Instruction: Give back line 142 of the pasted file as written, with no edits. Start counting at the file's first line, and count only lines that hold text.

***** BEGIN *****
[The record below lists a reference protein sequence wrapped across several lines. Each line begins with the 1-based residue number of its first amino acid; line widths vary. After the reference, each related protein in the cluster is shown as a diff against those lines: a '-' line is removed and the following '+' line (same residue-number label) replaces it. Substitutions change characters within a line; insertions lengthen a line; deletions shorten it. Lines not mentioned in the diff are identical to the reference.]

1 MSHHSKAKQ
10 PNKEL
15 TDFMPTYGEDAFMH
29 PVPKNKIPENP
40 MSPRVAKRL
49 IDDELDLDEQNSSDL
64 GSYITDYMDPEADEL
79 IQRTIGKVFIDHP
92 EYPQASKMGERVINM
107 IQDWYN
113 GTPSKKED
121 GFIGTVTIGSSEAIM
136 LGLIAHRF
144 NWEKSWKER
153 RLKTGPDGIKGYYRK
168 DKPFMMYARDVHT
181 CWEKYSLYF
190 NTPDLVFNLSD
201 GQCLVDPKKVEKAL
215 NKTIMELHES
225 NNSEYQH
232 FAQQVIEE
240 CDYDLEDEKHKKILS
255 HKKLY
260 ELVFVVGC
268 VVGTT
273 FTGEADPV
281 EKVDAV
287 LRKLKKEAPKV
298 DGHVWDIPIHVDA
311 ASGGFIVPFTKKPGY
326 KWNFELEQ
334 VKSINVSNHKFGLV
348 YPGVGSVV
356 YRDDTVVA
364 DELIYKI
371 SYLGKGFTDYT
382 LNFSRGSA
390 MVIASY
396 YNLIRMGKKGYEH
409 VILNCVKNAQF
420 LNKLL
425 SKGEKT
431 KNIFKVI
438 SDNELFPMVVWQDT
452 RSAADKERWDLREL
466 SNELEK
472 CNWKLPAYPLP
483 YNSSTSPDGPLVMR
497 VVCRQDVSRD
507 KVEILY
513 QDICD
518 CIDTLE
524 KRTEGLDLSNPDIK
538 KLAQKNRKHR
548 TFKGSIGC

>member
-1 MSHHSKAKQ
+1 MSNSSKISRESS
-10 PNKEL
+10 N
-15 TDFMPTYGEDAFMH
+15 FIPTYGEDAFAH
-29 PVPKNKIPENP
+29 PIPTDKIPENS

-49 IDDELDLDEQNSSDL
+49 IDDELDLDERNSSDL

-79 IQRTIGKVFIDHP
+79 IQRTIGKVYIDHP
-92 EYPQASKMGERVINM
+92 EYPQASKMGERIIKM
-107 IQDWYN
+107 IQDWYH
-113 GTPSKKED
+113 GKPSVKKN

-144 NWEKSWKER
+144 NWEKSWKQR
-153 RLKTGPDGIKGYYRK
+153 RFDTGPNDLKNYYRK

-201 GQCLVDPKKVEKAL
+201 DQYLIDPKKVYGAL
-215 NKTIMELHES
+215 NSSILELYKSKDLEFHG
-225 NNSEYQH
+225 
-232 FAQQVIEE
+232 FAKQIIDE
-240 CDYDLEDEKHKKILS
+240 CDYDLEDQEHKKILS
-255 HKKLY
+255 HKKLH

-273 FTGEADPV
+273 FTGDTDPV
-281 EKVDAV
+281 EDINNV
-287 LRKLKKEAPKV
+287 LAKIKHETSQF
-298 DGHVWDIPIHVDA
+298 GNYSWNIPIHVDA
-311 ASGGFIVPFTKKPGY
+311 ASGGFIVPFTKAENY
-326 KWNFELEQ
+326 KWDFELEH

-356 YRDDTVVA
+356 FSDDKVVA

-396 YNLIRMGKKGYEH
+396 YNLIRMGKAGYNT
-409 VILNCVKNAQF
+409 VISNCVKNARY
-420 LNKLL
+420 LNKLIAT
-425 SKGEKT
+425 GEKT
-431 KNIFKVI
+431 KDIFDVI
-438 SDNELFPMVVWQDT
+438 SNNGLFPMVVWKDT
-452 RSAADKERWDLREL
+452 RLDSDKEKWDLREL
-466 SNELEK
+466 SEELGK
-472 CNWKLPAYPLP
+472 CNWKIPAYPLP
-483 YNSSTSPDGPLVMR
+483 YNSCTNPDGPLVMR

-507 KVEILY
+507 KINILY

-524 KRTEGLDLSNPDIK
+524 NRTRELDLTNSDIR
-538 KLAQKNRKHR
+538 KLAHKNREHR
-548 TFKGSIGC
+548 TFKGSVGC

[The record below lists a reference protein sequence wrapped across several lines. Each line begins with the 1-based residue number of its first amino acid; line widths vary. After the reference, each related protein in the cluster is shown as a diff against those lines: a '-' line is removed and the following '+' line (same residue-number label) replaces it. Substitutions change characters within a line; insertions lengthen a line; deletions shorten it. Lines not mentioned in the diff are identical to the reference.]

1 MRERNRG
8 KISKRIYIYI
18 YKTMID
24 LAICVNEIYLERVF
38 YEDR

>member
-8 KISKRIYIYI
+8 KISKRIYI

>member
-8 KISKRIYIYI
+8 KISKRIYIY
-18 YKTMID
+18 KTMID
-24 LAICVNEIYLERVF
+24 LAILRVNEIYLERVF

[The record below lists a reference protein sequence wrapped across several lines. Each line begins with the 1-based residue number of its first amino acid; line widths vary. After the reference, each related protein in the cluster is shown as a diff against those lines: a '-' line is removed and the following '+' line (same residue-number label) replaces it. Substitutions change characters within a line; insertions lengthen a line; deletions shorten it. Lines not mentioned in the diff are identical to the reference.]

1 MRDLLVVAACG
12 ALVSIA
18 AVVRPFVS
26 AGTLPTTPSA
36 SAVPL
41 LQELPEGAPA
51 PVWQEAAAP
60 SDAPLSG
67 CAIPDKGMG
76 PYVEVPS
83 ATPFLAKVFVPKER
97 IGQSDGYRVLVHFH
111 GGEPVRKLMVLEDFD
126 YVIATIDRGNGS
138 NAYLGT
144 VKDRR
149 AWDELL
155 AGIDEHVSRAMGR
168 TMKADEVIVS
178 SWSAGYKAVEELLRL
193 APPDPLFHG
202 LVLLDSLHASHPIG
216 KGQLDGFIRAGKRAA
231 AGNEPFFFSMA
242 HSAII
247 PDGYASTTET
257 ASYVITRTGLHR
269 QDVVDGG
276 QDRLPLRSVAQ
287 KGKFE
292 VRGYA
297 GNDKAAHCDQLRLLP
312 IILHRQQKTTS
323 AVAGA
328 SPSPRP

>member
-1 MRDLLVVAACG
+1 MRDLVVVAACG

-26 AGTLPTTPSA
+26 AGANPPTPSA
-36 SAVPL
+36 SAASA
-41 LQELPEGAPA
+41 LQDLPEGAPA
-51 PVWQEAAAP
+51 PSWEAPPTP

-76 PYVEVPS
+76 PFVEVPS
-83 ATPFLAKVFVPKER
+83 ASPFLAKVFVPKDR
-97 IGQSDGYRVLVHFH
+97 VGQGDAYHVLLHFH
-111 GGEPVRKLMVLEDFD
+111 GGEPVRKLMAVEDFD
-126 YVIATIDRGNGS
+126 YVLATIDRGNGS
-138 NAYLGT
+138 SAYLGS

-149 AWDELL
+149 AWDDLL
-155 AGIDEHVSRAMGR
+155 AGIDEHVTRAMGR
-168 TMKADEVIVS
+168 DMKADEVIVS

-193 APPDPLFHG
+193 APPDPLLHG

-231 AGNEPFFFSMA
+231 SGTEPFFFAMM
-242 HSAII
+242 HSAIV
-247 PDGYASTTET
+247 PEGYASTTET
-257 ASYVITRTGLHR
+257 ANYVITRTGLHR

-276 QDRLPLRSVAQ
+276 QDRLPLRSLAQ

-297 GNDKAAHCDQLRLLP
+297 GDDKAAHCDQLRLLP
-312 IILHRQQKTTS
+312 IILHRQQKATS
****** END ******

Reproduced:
-8 KISKRIYIYI